It is best to give your horse about 15 g of anise seeds in his feed every day and to continue this cure for several weeks or even months. The first changes can be observed in many cases within a few days!
Fennel has the greatest effect when you feed your horse a fresh bulb. There is nothing against feeding fennel in dried form, but the positive effects are not quite as strong.
Fennel strengthens your animal’s immune system, prevents a number of diseases and is ideal for cutting into small pieces and feeding as a snack during training.
Colds and coughs are soothed by giving fennel, it keeps the digestion going and brings an antispasmodic effect. Moreover, it also tastes incredibly delicious!
If you have a horse that suffers from anemia, then the regular administration of garlic could be useful. The important thing here is that the garlic is not fed over several months, but that you now and then introduce a cure with a duration of three to four weeks.
Since the feeding of garlic can lead to interactions with various medications, you should always discuss these treatments with your veterinarian.
Another advantage of garlic is that it offers natural protection against mosquitoes, ticks and horseflies.
Now we come to a short FAQ, in which we answer two very frequently asked questions. Then you will be fully informed and know everything there is to know about horses and feeding yogurt.
FAQ – frequently asked questions
- can I feed my horse yogurt in case of diarrhea?
It is possible to feed your horse yogurt for a short time during diarrhea to rebalance the intestinal flora.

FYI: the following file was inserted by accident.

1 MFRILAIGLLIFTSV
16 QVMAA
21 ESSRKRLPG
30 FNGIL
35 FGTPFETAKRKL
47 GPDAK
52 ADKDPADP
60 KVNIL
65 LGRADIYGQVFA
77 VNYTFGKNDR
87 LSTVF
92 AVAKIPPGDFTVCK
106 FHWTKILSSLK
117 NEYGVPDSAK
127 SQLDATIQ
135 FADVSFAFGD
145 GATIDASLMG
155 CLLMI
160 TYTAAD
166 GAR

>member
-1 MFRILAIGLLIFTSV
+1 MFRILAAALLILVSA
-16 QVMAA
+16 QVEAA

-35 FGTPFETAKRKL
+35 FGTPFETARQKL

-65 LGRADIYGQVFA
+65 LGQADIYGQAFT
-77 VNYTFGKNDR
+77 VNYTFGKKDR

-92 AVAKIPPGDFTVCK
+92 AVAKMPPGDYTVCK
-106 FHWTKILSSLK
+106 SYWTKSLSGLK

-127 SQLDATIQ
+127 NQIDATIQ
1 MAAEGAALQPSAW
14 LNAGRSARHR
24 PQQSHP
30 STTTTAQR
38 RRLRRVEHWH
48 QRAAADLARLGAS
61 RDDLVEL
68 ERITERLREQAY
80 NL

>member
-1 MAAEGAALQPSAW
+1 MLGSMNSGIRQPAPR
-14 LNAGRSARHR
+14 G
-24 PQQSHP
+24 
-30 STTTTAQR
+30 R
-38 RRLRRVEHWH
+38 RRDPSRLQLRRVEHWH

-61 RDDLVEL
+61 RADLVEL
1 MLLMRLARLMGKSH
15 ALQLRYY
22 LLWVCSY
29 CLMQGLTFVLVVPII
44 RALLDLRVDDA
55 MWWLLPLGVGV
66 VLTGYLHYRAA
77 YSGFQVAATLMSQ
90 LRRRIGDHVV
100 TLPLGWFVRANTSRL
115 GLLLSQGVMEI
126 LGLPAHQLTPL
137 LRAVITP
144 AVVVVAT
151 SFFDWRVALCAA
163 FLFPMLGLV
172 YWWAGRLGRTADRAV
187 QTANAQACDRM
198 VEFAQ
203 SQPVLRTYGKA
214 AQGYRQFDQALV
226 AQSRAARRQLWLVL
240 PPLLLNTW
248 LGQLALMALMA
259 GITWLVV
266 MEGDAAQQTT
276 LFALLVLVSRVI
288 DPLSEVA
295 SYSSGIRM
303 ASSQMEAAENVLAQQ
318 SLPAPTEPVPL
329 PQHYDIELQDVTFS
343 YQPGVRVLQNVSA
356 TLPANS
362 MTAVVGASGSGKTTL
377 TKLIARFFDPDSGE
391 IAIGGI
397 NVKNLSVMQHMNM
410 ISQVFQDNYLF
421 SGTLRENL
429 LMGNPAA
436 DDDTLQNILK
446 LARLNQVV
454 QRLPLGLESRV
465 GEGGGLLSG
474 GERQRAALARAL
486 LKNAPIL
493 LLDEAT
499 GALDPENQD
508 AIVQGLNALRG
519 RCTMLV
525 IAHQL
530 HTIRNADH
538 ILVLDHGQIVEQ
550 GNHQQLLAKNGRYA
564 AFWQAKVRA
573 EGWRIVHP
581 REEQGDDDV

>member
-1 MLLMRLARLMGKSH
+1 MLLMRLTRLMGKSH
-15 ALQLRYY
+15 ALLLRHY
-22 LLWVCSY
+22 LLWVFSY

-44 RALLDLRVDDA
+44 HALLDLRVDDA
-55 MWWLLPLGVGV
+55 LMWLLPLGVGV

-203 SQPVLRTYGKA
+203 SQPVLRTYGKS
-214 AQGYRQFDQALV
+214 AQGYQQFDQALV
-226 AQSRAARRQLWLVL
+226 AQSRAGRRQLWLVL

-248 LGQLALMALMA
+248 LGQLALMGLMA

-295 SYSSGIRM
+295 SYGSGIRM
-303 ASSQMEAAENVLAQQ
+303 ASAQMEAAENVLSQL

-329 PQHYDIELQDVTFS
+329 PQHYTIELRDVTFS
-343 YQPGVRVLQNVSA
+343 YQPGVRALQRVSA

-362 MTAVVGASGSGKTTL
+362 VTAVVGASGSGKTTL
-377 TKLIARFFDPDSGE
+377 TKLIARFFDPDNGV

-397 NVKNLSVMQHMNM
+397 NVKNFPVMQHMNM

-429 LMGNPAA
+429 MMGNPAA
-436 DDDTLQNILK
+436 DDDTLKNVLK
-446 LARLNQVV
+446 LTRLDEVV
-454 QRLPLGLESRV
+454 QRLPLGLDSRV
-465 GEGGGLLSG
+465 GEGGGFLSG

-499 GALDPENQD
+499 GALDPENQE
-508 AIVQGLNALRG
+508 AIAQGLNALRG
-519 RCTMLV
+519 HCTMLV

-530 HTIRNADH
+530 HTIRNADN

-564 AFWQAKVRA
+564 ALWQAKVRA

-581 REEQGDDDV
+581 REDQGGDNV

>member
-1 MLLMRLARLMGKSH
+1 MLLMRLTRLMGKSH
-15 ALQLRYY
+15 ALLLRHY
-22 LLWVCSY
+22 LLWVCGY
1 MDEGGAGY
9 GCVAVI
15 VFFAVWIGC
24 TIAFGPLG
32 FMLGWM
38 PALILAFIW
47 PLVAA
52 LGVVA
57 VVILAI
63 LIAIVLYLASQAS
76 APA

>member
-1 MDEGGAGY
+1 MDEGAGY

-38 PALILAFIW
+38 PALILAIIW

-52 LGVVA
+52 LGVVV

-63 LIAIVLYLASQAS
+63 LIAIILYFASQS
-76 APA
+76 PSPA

However, it is also possible that the yogurt is not tolerated by your horse and makes the diarrhea worse for this reason. Especially horses that have a very sensitive stomach and intestines by nature should not be fed yogurt.
- Can I feed vegan yogurt to my horse?
There is no lactose in vegan yogurt, so your horse can digest it better than the conventional variety.
However, the advantages also fall away here, because vegan yogurt is not suitable for intestinal rehabilitation. In addition, most horses do not like the taste of either regular or vegan yogurt.
Therefore, it does not make sense to feed vegan yogurt to your horse, so you’d better reach for another snack.
My name is Mark and the senior editor
I take great pride in being the best possible author and giving you the knowledge that i have on all different types of animals!
I have spent a lifetime learning about pets and animals, and have worked in the pet and vet industry for over 20 years now!
The website will draw have authors who are vets, pet owners, and local pet breeders. All who will contribute their fantastic knowledge which in turn will be able to help you i hope.
There is a lot of information on the internet so it may be hard to know where exactly is the best place to start learning. But we will write articles that get straight to the point, and give you all the information that you need with no fluff!
If you have any questions please leave a comment on the article, and i will reply to you!